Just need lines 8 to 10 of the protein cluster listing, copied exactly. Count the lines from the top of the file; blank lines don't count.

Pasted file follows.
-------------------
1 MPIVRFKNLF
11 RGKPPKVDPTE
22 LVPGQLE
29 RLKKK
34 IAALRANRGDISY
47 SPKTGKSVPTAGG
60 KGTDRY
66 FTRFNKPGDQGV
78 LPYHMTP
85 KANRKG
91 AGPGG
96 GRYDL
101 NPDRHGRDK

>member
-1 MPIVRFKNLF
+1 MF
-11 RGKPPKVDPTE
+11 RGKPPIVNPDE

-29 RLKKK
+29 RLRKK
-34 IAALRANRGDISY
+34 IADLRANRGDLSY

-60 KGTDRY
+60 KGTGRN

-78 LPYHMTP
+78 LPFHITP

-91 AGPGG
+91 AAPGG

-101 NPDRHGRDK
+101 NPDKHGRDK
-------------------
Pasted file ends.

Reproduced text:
66 FTRFNKPGDQGV
78 LPYHMTP
85 KANRKG